HeatherMatson HeatherMatson 3 years
Thanks for this idea! I also have girl/boy twins who will be 3 in October. E (girl) has been using the potty for several months and adapted well. She only wears pull-ups at night and has an occasional accident. And most mornings her pull-ups are dry. H (boy) on the other hand, just got started a couple weeks ago. He is great with peeing on the potty, although we do still have accidents, but he refuses to poop on the potty and always goes in his undies! This is driving me crazy!!! Today I told him that if he poops in the potty he will get a small chocolate. He didn't go at all today, so we'll see what happens tomorrow. But my question is this: did you also give rewards to your girl who had already been potty-trained when he was getting things out of the poop jar? E always wants whatever H gets...also wants a reward because she is also doing those things even though she has been doing them for awhile now. What are your thoughts on that?
dragensong dragensong 3 years
All of my kidos are good to go for the potty (4, 5, 10 & 11). However my 4 yo wears AFOs with twister cables and detests them. Perhaps I'll use this idea to get her to wear them. Pay day is coming up so we'll see what I can do. Also she loves homemade prizes so I'll throw some of them in there too.
CoMMember13613840096654 CoMMember13613840096654 3 years
This is a good idea. When my boys were younger we did something similar using a M & M dispenser that was one of the characters playing basketball they would get to pull the arm to get a serving of M & M's in the beginning it was each time they went as time went on we would extend it to two or three pulls if they went the whole day eventually we went to small toys if they went for a whole week without any accidents. This worked well for my older child. My younger boy not so much. He could tell us he needed to go #2 but never in time to be able to make it to the potty but he was able to let us know before he actually went. He started the process of potty training at about a 3yrs he mastered #1 within a relatively short time period but struggled with #2 we would punish him thinking he was just being too lazy to quit playing long enough to go but when he was almost 4 1/2 and we were debating about what to do with him ( afterall you can't start kindergarten and not be fully potty trained) I took him to the family doctor who referred him to a pediatric gastronologist (sp) who determined that he had a slow moving colon (basically similar to Irritable Bowel) we got his issues dealt with and within just a couple of months is was fully potty trained and started school on time with his other preschool friends.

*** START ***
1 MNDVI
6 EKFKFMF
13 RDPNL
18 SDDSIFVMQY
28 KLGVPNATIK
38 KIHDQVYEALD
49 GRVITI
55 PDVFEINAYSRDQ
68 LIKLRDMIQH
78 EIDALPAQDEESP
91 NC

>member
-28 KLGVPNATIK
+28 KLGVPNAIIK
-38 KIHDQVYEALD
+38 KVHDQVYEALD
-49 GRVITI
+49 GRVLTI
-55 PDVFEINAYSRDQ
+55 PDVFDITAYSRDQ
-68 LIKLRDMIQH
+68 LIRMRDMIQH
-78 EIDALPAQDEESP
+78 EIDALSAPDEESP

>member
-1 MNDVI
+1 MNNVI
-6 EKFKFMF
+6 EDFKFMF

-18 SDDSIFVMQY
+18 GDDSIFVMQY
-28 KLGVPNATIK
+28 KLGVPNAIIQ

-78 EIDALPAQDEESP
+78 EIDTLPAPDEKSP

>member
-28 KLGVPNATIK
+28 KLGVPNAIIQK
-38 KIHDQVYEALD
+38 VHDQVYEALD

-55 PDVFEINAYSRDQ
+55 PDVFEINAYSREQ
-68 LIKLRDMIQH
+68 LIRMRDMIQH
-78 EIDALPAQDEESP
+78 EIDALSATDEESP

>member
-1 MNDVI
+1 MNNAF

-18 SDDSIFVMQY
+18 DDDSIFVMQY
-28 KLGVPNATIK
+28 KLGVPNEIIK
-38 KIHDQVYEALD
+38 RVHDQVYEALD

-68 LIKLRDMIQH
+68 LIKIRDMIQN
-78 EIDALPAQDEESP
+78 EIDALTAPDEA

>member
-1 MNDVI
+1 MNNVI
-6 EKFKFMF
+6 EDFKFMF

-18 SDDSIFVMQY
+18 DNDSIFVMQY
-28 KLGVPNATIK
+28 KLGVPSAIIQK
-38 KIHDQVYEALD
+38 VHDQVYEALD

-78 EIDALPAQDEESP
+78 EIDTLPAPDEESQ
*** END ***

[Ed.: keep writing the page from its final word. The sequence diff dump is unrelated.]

ToniVitanza ToniVitanza 3 years
I have a friend who told her daughter about the Pacifier Fairy. You leave all your pacifiers and bottles with nipples in a basket in your room, and at night the Pacificier Fairy comes and gets it for the new babies to use and leaves in its place a big-girl toy. I have another friend who convinced her daughter that when she was ready, she could have a Build-A-Bear and put all her pacifiers and bottle nipples inside. If she wanted a pacifier, she would have to cut open the bear. Of course she didn't want to do that! She would just remember that inside the bear were her favorite pacifiers and hug harder!